Improving Employment Outcomes for People with Psychiatric Disorders and Other Disabilities. B. Supported Employment


SE is a strategy for helping people with disabilities participate in the labor market, in a job of their choosing, with professional support (Bond et al. 2001). The term "evidence-based SE" has been coined to refer specifically to the types of SE services that adhere to the full set of specific evidence-based principles, including: (1) a focus on obtaining competitive employment in the community; (2) rapid job search; (3) integration of mental health and employment services; (4) emphasis on client preferences during the job search; (5) ongoing, time-unlimited individualized support after job placement; and (6) personalized benefits counseling (Bond 2004, 2008; Twamley et al. 2003).1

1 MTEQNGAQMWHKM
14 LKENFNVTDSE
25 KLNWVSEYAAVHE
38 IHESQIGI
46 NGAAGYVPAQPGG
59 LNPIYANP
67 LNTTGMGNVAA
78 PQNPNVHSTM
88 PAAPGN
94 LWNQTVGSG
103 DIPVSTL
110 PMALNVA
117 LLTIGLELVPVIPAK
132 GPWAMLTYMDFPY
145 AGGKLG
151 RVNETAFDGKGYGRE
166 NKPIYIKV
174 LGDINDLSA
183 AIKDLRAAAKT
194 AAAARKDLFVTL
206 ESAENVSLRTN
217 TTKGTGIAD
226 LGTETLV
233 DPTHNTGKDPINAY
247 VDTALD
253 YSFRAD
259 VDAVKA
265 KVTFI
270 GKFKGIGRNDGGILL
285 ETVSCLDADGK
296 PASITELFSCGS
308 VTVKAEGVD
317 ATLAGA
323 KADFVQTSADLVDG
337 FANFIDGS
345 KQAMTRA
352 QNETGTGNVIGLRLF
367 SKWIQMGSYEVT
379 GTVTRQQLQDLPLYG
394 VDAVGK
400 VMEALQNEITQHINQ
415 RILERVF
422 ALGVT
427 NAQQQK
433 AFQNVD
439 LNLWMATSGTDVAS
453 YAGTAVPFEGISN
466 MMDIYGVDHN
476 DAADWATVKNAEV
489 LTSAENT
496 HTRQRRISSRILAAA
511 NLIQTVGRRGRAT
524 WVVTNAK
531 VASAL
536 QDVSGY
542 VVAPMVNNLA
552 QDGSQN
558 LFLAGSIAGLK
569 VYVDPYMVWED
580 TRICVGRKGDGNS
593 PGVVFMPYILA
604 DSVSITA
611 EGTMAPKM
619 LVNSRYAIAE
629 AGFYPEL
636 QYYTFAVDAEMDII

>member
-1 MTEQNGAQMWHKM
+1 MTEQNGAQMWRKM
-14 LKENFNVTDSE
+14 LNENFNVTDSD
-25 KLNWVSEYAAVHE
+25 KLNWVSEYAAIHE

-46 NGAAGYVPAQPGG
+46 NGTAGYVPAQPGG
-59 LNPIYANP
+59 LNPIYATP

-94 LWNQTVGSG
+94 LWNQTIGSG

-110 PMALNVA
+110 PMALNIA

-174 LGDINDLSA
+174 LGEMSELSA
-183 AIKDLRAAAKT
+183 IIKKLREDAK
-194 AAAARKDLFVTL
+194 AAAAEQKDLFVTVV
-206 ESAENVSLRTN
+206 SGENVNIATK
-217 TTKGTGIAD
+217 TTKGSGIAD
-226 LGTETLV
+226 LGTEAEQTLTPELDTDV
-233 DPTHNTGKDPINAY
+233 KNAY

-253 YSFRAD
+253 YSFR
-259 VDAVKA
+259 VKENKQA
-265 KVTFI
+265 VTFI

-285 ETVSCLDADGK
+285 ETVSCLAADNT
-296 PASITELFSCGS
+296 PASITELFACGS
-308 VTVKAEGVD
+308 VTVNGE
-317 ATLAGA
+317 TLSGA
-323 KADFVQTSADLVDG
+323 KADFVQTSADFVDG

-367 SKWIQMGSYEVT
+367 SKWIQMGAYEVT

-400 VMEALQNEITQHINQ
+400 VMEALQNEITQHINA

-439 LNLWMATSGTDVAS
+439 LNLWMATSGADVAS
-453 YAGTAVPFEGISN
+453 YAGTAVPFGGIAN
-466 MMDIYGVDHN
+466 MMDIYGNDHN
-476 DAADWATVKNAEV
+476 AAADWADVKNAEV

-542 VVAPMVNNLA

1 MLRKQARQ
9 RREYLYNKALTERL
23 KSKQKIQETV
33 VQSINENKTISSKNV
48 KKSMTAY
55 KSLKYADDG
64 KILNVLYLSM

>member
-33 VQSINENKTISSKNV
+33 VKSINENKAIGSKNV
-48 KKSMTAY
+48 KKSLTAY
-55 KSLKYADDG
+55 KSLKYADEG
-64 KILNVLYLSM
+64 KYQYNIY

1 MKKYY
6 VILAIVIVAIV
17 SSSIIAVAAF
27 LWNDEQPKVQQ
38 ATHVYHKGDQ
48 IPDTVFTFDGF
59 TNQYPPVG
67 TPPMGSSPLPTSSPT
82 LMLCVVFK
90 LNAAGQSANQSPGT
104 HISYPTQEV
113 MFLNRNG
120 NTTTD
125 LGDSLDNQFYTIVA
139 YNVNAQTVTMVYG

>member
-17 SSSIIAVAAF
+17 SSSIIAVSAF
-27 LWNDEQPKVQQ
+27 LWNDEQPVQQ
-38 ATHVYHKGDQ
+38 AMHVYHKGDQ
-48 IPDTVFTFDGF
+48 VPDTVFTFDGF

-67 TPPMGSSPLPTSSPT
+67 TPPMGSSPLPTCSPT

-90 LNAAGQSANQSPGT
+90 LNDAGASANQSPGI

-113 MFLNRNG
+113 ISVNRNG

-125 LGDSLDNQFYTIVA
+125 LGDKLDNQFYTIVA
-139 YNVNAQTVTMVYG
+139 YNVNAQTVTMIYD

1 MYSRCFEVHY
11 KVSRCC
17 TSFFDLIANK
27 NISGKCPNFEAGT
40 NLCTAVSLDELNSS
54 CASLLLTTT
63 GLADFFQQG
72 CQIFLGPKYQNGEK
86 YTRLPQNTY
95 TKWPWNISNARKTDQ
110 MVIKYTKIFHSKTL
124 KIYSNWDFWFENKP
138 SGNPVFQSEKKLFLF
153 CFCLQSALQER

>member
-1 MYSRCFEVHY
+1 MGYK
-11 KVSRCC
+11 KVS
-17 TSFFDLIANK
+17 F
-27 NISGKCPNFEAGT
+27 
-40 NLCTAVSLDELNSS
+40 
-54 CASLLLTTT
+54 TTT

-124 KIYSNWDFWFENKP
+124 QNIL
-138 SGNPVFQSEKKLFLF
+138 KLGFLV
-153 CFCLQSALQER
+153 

After learning that SE services were not widely available despite evidence of the model's effectiveness, the Dartmouth Psychiatric Research Center worked with Johnson & Johnson to form a public/private partnership to train state staffs and provide technical assistance to help states implement and expand the standardized form of evidence-based SE. The collaborative seeks to overcome a common challenge--disparate organizational structures and funding streams between mental health and vocational rehabilitation (VR) systems--that make it difficult to implement IPS (Drake et al. 2006). By January 2013, the program had expanded to 12 states, the District of Columbia, and Alameda County, California. From July 2012 through September 2012, 10,474 people received IPS services from the participating states, and 41 percent of them worked in competitive jobs.2

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